HD 11964 c

From Wikipedia, the free encyclopedia
Jump to: navigation, search
HD 11964 c
Exoplanet List of exoplanets
Parent star
Star HD 11964
Constellation Cetus
Right ascension (α) 01h 57m 09.6064s
Declination (δ) −10° 14′ 32.739″
Apparent magnitude (mV) 6.415
Distance 107 ly
(33 pc)
Spectral type G5IV
Mass (m) 1.125 M
Radius (r) 2.234 ± 0.304 R
Temperature (T) 5552 K
Metallicity [Fe/H] 0.17
Age 9.56 Gyr
Orbital elements
Semi-major axis (a) 0.229[1] AU
(34.3 Gm)
Periastron (q) 0.195 AU
(29.1 Gm)
Apastron (Q) 0.263 AU
(39.4 Gm)
Eccentricity (e) 0.15[1]
Orbital period (P) 37.82[1] d
(0.1035 y)
Orbital speed (υ) 66.1 km/s
Argument of
periastron
(ω) 102[1]°
Time of periastron (T0) 2,454,370 ± 380[1] JD
Semi-amplitude (K) 4.65 ± 0.59[1] m/s
Physical characteristics
Minimum mass (m sin i) 0.11[1] MJ
(35 M)
Discovery information
Discovery date 5 August 2005
Confirmed 27 May 2007
Discoverer(s) Butler et al.
Discovery method Doppler spectroscopy
Discovery site California,  United States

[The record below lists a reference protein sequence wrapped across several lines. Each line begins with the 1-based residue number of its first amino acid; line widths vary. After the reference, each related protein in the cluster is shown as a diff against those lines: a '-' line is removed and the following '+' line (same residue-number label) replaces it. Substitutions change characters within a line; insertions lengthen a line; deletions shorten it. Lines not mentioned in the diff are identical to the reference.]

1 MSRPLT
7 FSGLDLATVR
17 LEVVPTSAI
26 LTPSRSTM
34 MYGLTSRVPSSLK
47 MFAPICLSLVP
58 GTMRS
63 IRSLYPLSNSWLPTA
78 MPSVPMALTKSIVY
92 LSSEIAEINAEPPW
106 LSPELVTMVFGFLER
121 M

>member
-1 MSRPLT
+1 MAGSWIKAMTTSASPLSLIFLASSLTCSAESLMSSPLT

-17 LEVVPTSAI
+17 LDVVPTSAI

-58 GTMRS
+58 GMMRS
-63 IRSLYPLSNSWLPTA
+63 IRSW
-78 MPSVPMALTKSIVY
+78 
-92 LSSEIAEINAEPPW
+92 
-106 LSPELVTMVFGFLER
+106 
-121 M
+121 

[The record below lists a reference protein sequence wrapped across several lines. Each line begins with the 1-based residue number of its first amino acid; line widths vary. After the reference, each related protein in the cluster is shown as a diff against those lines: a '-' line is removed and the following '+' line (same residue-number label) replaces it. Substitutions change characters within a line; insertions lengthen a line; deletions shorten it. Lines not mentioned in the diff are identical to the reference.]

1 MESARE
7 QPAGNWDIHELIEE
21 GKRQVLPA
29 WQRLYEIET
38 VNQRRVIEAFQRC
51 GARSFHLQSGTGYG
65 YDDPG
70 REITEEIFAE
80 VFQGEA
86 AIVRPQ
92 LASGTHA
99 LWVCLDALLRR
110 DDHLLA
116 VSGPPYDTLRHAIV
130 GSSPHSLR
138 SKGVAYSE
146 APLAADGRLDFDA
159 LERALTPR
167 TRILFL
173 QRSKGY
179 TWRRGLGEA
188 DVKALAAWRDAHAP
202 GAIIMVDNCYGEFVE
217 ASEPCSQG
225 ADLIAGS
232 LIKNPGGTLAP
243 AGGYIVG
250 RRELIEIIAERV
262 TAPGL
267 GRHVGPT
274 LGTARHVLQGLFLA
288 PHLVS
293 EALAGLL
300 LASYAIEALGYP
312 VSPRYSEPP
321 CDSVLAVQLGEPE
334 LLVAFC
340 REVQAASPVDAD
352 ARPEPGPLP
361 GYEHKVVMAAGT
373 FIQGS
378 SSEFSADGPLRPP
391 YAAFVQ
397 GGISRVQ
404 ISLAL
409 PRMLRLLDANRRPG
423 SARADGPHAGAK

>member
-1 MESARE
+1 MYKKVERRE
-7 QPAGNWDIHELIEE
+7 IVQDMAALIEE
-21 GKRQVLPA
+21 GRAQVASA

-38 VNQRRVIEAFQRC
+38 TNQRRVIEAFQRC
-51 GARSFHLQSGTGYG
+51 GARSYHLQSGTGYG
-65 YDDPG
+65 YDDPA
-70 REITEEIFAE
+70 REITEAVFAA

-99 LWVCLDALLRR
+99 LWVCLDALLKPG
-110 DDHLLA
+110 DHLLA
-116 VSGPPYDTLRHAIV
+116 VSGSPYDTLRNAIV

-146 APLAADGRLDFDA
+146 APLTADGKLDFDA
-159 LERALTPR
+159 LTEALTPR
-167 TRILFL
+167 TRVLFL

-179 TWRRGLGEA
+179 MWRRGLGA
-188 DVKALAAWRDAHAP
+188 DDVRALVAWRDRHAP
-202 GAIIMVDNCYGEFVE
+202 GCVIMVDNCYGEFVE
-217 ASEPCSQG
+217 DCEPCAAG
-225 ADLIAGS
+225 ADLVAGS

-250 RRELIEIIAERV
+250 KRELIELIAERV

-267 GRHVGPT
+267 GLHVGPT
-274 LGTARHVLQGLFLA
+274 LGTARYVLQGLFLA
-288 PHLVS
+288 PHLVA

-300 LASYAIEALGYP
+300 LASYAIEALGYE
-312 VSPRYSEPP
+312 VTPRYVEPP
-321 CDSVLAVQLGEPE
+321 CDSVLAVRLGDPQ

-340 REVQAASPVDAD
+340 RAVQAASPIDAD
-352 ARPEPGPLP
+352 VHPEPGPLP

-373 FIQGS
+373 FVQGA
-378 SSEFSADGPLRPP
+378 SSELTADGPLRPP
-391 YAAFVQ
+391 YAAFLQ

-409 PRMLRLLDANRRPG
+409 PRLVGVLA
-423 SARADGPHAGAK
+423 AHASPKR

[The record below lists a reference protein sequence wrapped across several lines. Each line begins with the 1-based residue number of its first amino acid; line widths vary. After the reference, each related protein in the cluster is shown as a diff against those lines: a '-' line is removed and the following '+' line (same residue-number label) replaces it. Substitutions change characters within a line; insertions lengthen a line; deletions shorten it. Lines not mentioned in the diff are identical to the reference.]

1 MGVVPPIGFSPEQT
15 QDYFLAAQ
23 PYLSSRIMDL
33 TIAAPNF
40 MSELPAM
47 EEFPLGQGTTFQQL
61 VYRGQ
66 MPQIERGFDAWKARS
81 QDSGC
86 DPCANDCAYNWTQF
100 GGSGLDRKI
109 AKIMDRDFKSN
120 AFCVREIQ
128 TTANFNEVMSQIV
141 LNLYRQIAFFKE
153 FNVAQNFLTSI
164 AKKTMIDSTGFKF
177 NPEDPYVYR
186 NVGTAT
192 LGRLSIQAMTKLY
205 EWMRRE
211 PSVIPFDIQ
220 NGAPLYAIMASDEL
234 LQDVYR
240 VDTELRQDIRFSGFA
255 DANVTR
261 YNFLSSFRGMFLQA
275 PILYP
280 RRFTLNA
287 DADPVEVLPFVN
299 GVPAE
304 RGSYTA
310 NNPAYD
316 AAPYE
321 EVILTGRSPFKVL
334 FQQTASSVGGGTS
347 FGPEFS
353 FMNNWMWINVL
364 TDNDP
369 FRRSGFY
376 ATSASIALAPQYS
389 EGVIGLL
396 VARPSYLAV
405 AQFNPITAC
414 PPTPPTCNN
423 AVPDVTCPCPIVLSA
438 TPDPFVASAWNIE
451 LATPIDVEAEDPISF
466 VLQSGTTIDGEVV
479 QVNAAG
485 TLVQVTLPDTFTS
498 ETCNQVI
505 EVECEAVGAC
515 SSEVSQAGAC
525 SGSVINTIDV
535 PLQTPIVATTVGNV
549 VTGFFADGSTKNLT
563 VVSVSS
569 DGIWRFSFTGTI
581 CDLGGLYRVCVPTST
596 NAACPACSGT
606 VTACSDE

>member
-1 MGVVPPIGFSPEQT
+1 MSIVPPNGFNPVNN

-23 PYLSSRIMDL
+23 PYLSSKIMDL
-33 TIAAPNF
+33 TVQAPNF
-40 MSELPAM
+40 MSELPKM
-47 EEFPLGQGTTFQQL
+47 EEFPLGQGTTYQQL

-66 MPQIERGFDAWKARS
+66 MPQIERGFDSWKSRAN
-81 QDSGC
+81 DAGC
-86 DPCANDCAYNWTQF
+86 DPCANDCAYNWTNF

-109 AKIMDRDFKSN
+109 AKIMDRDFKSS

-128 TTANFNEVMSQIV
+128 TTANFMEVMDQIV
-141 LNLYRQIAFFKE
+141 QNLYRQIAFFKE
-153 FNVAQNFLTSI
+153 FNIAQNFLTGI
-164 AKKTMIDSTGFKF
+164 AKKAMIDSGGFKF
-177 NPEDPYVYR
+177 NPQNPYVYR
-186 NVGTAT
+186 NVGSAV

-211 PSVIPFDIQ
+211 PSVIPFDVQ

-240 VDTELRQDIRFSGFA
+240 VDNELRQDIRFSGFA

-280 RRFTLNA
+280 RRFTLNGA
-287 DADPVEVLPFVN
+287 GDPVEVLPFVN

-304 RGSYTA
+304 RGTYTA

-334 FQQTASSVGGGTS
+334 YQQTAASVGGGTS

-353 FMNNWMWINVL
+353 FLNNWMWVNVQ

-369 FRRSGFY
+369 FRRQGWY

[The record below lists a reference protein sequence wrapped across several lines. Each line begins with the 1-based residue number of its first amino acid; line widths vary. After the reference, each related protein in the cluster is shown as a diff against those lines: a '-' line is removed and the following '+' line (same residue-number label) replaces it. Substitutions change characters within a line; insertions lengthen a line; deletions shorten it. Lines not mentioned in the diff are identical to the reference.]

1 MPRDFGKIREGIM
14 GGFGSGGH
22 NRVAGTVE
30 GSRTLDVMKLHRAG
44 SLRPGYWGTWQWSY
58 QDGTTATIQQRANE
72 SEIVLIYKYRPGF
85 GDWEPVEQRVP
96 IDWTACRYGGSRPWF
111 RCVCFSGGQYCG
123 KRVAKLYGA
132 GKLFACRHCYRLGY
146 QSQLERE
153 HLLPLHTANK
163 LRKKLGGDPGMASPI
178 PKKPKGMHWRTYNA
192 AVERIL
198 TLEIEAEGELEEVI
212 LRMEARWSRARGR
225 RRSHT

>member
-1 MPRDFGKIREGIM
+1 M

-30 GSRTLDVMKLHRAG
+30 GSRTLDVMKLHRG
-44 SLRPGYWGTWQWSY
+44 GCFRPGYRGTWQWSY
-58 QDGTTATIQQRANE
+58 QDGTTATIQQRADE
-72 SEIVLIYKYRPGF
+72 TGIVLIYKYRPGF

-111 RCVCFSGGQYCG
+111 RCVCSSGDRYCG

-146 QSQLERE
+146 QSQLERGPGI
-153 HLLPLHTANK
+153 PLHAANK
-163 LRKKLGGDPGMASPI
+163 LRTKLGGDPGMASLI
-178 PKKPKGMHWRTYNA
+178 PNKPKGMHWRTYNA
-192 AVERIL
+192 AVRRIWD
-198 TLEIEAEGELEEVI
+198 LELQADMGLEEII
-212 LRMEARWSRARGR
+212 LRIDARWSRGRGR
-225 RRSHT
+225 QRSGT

Discovery status Confirmed
Database references
Extrasolar Planets
Encyclopaedia
data
SIMBAD data
Exoplanet Archive data
Open Exoplanet Catalogue data

HD 11964 c is an extrasolar planet approximately 107 light-years away in the constellation of Cetus. The planet was discovered in a close-orbit around the yellow subgiant star HD 11964. The planet has a minimum mass 35 times the mass of Earth and is located in a mildly eccentric orbit which takes almost 38 days to complete. HD 11964 c was a possible planet discovered on the same day as HD 11964 b in 2005. HD 11964 c was first proposed in a paper published in 2007,[2] and finally confirmed with new data presented in a review of multi-planet systems which appeared on the arXiv preprint website in 2008.[1]

Some sources have used the designation "HD 11964 b" for this planet,[3][4] however in their review of the properties of multi-planet extrasolar planetary systems, the discovery team has stated that the correct designation for this planet is HD 11964 c and the reversed system was due to confusion related to private communications between various groups of astronomers.[1]

References[edit]

Coordinates: Sky map 01h 57m 09.6064s, −10° 14′ 32.739″